Video

    Video With Yosemite as Backdrop, Obama Praises National Parks

    Last month, President Barack Obama and his family visited some of the most beautiful national parks in the U.S. Using the majestic backdrop of a towering waterfall in California's Yosemite National Park, Obama praised the national park system which celebrates its 100th anniversary this year. He talked about the importance of America’s “national treasures” and the need to protect them from climate change and other threats. VOA’s Julie Taboh reports.
    Video

    Video Counter-Islamic State Coalition Plots Next Steps

    As momentum shifts against Islamic State in Iraq, discussions are taking place about the next steps for driving the terrorist group from its final strongholds. Secretary of State John Kerry is hosting a counter-IS meeting at the State Department, a day after defense ministers from more than 30 countries reviewed and agreed upon a course of action. VOA Pentagon correspondent Carla Babb reports.
    Video

    Video Russia's Participation at Brazil Olympic Games Still In Question

    The International Olympic Committee has delayed a decision on whether to ban all Russian teams from competing in next month's Olympic Games in Brazil over allegations of an elaborate doping scheme. The World Anti-Doping Agency recently released an independent report alleging widespread doping by Russian athletes at the 2014 Winter Olympics in Sochi. So far, only Russian track and field athletes have been barred from the Summer Games in Brazil. VOA's Zlatica Hoke has more.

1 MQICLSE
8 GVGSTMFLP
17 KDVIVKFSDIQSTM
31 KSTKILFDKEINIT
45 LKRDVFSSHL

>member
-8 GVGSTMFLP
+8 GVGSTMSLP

Video

    Video Scotland’s Booming Whisky Industry Fears Brexit Hangover

    After Britain’s vote to leave the European Union, Scotland’s government wants to break away from the United Kingdom – fearing the nation’s exports are at risk. Among the biggest of these is whisky. Henry Ridgwell reports on a time of turmoil for those involved in the ancient art of distilling Scotland’s most famous product.
    Video

    Video Millennials Could Determine Who Wins Race to White House

    With only four months to go until Americans elect a new president, one group of voters is getting a lot more attention these days: those ages 18 to 35, a generation known as millennials. It’s a demographic that some analysts say could have the power to decide the 2016 election. But a lot depends on whether they actually turn out to vote. VOA’s Alexa Lamanna reports.
    Video

    Video Number of Syrian Refugees Arriving in US Jumps

    The United States is committed to resettling 85,000 refugees from around the world by October. Of that number, 10,000 will come from Syria and already some 4,000 Syrian refugees have arrived in the United States, many of them settling in the state of Illinois. As VOA’s Kane Farabaugh reports from Chicago, their arrival is not the end of a difficult journey to find peace and stability.
    Video

    Video Rio’s Trams Await Olympic Tourists

    Over the past century, many cities around the world replaced electric trams, prone to breakdowns and backups, with faster and more spacious buses. But for some reason restored antique trams are a huge tourist attraction. So it’s no wonder the authorities in Rio de Janeiro are busy restoring their city’s old tram line ahead of the Summer Olympic Games. VOA’ George Putic reports.

    Special Report

    Adrift The Invisible African Diaspora